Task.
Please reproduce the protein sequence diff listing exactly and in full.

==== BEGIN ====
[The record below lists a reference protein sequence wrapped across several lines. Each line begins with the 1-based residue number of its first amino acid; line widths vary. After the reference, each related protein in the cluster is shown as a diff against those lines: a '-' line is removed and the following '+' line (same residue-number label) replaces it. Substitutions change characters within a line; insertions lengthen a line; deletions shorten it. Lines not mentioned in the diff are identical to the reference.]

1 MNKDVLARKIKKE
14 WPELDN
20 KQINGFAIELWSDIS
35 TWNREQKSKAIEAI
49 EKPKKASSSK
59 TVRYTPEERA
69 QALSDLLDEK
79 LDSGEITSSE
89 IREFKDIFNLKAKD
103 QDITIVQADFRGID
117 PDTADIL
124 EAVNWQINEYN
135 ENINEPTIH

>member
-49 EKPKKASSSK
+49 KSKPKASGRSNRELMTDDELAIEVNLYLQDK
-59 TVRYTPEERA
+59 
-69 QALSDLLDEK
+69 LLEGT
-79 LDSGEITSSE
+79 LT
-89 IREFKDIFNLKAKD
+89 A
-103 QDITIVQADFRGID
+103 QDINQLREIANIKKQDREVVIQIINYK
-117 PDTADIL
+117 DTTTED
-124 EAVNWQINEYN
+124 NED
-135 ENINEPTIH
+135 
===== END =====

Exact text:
[The record below lists a reference protein sequence wrapped across several lines. Each line begins with the 1-based residue number of its first amino acid; line widths vary. After the reference, each related protein in the cluster is shown as a diff against those lines: a '-' line is removed and the following '+' line (same residue-number label) replaces it. Substitutions change characters within a line; insertions lengthen a line; deletions shorten it. Lines not mentioned in the diff are identical to the reference.]

1 MNKDVLARKIKKE
14 WPELDN
20 KQINGFAIELWSDIS
35 TWNREQKSKAIEAI
49 EKPKKASSSK
59 TVRYTPEERA
69 QALSDLLDEK
79 LDSGEITSSE
89 IREFKDIFNLKAKD
103 QDITIVQADFRGID
117 PDTADIL
124 EAVNWQINEYN
135 ENINEPTIH

>member
-49 EKPKKASSSK
+49 KSKPKASGRSNRELMTDDELAIEVNLYLQDK
-59 TVRYTPEERA
+59 
-69 QALSDLLDEK
+69 LLEGT
-79 LDSGEITSSE
+79 LT
-89 IREFKDIFNLKAKD
+89 A
-103 QDITIVQADFRGID
+103 QDINQLREIANIKKQDREVVIQIINYK
-117 PDTADIL
+117 DTTTED
-124 EAVNWQINEYN
+124 NED
-135 ENINEPTIH
+135 